Is it just me, or was this January about the longest in the history of western civilization?

With its five Thursdays (which means five Houston Heralds) and weather that has done some see-sawing but has obviously been on the dang-cold side more often than not, this month has seemed to drag on and on. With about seven weeks still to go, this winter has already been the coldest I’ve experienced in my life – by far. That’s in large part thanks to January, and I suppose the relentless cold has a lot to do with the month seeming so long.

I really never thought I’d see a thermometer display a temperature below zero as many times as the one on the well house at our remote Texas County high country outpost has this season (for the record, the lowest temperature I ever saw in Georgia was zero, and the lowest I ever saw in Seattle was seven). I’d say it has done so about a dozen times since the whole cold thing began, and if it’s not below the line at 6:50 a.m., it’s often very near it or right on it, like on Tuesday morning this week when it was at exactly zero.

Doug Davison

Doug Davison

Now that February is on the radar, it’s hard not to hope for a run of more “seasonable” temperatures (like in the low 40s). But let’s face it, we’re talking about February – basically the meat of winter – so more cold could be on the menu (probably sooner than later).

Of course, the Farmer’s Almanac and persimmon seeds predicted a cold, snowy winter, and if I’m not mistaken, that included a harsh February. Nevertheless, the U.S. media and plenty of easily-amused Americans will turn Sunday to another source of weather information, as Punxsutawney Phil – the infamous prognosticating woodchuck of the small town in eastern Pennsylvania – once again grabs headlines on Ground Hog Day.

Personally, I’ve never been a big Phil fan. And history shows that his record is only about .500 (with as many misses as hits), so flipping a Susan B. Anthony dollar would be about as accurate. So would simply guessing, which is all a ground hog could do, if it could, which of course it can’t.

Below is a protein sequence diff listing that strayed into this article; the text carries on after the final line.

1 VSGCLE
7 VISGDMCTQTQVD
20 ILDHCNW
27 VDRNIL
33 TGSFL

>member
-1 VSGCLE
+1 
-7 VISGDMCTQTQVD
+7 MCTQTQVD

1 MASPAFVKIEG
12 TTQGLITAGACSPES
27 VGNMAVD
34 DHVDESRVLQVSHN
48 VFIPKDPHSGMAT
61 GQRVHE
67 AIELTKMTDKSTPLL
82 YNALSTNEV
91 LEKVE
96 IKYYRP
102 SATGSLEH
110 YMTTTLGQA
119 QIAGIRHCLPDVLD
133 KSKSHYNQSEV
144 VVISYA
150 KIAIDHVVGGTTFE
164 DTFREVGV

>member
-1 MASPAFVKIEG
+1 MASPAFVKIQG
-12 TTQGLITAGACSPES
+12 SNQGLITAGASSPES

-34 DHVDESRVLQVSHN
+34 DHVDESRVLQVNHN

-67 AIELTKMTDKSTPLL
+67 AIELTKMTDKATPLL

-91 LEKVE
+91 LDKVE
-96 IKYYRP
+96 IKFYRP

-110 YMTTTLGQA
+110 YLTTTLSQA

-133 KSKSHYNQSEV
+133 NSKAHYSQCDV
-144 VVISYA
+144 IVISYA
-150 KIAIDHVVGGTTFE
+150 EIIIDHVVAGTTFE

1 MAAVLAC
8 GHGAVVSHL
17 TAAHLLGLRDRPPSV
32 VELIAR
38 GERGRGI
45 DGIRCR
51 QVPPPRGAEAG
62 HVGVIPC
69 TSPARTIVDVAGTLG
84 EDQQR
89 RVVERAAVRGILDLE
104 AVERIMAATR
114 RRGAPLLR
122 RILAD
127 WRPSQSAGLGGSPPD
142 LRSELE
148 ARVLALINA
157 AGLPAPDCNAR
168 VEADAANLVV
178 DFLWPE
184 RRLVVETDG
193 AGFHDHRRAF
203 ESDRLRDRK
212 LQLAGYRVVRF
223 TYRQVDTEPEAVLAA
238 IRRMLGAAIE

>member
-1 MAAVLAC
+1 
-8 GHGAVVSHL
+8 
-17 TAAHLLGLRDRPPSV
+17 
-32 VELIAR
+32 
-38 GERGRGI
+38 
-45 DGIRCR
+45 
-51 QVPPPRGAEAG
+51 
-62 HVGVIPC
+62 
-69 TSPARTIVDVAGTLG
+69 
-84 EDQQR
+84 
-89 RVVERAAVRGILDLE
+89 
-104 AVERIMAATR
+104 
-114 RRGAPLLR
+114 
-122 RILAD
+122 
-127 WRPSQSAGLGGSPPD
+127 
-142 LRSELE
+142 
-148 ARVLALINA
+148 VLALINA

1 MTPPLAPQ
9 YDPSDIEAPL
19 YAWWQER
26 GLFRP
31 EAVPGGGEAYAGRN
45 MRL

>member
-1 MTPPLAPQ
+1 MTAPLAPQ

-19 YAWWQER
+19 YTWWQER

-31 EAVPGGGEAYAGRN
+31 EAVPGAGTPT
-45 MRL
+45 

Phil’s gig and the Super Bowl being on the same day notwithstanding, perhaps there’s good news about where the rest of winter is headed in south-central Missouri. At least, there is if there’s any merit in something my wife Wendy pointed out the other day.

She said that as our semi-celebrity Pembroke Welsh Corgi, Jamie, was hanging out in the house, she looked down at him and noticed a bunch of loose fur on his 35-pound frame. After brushing about a Walmart bag full of hair off of him, she sent me an email that said he wouldn’t be shedding if more frigid weather was in the offing, so spring must be just around the corner.

Hmmm, I thought. An interesting situation.

Why, indeed, would the Big Lug be loosing layers if he was going to need them in the near future? To be sure, Jamie is always somewhat of a canine hair storm, but to a lesser extent during the colder months, so the fact he has become the Shed-meister a bit early this year could be meaningful. Maybe he knows something the persimmons don’t and actually can “shed” light on the subject.

Whatever the case, Jamie naturally scoffs at the notion of gleaning climatic information from P. Phil.

“Why listen to an overgrown rodent?” he said. “I’ve got your answer right here in this Walmart bag.”

“So I guess monitoring Corgi fur is a much more reliable and accurate way of forecasting weather than the opinion of a woodchuck and the random casting of a shadow,” I said.

“What worthwhile meteorological knowledge could that four-legged butterball possibly have to offer?” Jamie said.

“As opposed to a pudgy Pembroke,” I said, “which is surely a much better source of weather wisdom.”

“I’m just sayin’,” Jamie said.

The annual break in the weather can’t come too soon.

Doug Davison is a writer, photographer and newsroom assistant for the Houston Herald. Email: ddavison@houstonherald.com.

Punxsutawney Phil: "Overgrown rodent," "four-legged butterball."

Punxsutawney Phil: “Overgrown rodent,” “four-legged butterball.”

Jamie: "Pudgy Pembroke," "shed-meister."

Jamie: “Pudgy Pembroke,” “shed-meister.”

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